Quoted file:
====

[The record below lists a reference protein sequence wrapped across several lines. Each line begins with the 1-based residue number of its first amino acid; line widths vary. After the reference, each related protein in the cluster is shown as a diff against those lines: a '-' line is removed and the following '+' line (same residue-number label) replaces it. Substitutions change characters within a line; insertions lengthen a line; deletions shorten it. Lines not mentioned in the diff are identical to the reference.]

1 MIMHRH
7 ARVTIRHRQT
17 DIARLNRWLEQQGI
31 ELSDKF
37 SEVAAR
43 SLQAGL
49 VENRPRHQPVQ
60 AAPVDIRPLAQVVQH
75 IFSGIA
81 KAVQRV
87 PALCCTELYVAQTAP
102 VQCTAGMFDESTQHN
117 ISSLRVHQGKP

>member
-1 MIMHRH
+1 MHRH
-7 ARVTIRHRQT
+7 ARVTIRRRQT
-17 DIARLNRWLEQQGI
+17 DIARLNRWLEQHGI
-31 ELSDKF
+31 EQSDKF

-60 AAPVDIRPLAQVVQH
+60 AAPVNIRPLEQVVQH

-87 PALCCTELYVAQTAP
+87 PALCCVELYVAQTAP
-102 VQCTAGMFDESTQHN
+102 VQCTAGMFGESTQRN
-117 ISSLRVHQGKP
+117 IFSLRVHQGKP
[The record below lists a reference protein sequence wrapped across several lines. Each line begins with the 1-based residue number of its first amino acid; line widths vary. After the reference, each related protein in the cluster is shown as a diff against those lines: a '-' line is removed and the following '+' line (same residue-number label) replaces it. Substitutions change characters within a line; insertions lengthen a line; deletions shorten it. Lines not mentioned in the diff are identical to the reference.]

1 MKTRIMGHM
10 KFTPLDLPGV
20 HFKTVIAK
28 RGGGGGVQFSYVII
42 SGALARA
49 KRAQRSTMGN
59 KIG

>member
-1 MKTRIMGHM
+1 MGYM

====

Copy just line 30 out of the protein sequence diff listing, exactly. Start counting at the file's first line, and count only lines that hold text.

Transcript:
-117 ISSLRVHQGKP